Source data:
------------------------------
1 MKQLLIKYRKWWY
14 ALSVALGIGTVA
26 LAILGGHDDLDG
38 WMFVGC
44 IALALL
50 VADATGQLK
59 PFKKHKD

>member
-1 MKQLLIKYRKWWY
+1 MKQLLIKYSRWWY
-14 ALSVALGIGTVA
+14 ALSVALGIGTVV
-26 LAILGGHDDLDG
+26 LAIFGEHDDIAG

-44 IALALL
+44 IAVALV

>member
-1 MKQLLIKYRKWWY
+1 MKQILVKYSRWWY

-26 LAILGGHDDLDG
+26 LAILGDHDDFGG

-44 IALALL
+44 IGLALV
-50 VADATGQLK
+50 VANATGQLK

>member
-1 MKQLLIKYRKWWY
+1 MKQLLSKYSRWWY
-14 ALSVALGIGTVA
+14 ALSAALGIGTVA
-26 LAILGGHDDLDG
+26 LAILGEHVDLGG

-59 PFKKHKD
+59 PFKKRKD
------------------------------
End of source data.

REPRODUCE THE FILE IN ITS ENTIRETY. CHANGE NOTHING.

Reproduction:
1 MKQLLIKYRKWWY
14 ALSVALGIGTVA
26 LAILGGHDDLDG
38 WMFVGC
44 IALALL
50 VADATGQLK
59 PFKKHKD

>member
-1 MKQLLIKYRKWWY
+1 MKQLLIKYSRWWY
-14 ALSVALGIGTVA
+14 ALSVALGIGTVV
-26 LAILGGHDDLDG
+26 LAIFGEHDDIAG

-44 IALALL
+44 IAVALV

>member
-1 MKQLLIKYRKWWY
+1 MKQILVKYSRWWY

-26 LAILGGHDDLDG
+26 LAILGDHDDFGG

-44 IALALL
+44 IGLALV
-50 VADATGQLK
+50 VANATGQLK

>member
-1 MKQLLIKYRKWWY
+1 MKQLLSKYSRWWY
-14 ALSVALGIGTVA
+14 ALSAALGIGTVA
-26 LAILGGHDDLDG
+26 LAILGEHVDLGG

-59 PFKKHKD
+59 PFKKRKD